Thyroid eye disease is a spectrum of effects caused on the eyes by an imbalance of the thyroid hormone or Thyroxine in the body. Thyroxine is produced by the thyroid gland, situated in the neck’s front part. It is essential for maintaining the body’s metabolic rate and plays a role in heart health and digestion. It is also vital for brain function and maintaining our bones’ strength.
Thyroid eye disease may be caused by increased or decreased Thyroxine levels over time. An increase may be caused by overactivity, inflammation of the gland, or a benign tumor. A decrease may be due to inadequate iodine intake, autoimmune disease, or certain medications.
Eye involvement may sometimes be the first thyroid eye disease symptom. In this disease, the eyelids, eye muscles, the tear gland, and the fatty tissue surrounding the eye become swollen and more prominent in size. The eyes may appear to bulge outwards, giving the appearance of ‘staring’ or ‘angry’ eyes due to exposure of the whites of the eye.
Redness and swelling of the transparent outer surface of the eye are also common. Difficulty closing the eye can cause increased irritation on exposure to wind and sunlight, resulting in watering and redness. Continued exposure can lead to dryness and corneal infection or ‘ulcer’, which can cause eye scarring. The upper eyelid may appear to be retracted and tight.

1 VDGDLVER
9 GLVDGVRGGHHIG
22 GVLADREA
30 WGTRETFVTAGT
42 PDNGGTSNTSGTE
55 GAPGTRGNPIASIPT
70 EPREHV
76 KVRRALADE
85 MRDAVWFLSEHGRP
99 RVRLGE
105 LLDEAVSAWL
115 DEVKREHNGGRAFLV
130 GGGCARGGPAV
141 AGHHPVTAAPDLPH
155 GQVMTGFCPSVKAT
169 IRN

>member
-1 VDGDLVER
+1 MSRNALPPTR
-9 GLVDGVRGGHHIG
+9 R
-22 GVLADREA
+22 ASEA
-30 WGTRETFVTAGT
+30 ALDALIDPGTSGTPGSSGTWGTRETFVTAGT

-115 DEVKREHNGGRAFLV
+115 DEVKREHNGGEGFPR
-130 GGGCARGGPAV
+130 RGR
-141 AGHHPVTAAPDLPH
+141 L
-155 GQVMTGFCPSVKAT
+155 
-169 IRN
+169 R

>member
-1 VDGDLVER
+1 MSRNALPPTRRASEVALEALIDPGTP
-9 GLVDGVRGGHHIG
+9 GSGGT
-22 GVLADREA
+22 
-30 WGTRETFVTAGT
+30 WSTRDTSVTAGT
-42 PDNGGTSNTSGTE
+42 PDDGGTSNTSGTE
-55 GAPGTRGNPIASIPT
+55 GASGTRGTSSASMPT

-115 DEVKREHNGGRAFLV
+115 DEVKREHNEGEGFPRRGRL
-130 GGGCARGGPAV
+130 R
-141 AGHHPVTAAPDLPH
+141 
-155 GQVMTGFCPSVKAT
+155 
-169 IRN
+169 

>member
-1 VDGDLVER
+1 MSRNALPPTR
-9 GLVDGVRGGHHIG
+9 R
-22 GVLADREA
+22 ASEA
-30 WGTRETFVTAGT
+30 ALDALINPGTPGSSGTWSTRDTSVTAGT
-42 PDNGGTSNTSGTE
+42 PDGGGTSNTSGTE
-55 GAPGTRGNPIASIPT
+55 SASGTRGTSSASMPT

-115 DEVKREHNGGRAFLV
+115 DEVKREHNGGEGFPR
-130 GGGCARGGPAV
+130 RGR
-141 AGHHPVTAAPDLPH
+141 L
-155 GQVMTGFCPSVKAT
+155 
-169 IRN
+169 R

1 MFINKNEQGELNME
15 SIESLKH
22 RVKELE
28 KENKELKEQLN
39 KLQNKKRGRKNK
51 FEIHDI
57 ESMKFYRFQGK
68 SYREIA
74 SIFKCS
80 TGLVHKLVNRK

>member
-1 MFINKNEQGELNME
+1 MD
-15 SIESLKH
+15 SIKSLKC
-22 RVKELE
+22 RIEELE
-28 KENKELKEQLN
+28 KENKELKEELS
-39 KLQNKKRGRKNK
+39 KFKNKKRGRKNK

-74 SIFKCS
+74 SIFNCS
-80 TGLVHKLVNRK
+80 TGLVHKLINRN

Thickening of the muscles of the eye can lead to double vision. In a few cases, swelling of the eye tissues may lead to compression of the optic nerve that supplies the vision, resulting in vision loss and potentially blindness. Most people with thyroid eye disease do not experience vision problems, but it is vital to recognize symptoms to seek timely help.
If you or someone around you is suffering from such symptoms, it is essential to seek the advice of an ophthalmologist near you. They may refer you to an endocrinologist who will identify the hormone imbalance and correct it with medications. At the eye clinic, tests for vision and eye pressure, color vision, retina examination, and visual fields, along with eye measurements and photos for documentation, may be carried out.
Thyroid eye disease treatment is based on the severity of the condition. For mild cases, lubricating eye drops and protective glasses can reduce watering and irritation. If there is the involvement of the optic nerve or the swelling causes eye pressure to increase to harmful levels, oral steroids or steroid injections may be needed for treatment.
As the condition becomes stable (usually after 12-18 months), the eyes can be repositioned inwards with surgery. Your ophthalmologist may also discuss surgical correction of eyelid position and double vision.
If diagnosed with thyroid disease, it is essential to have regular testing of thyroid hormone levels and endocrinologist consultations for titration of medications, as needed. Thyroid eye disease can be treated with medications and surgery, and the eye appearance can be returned to normal.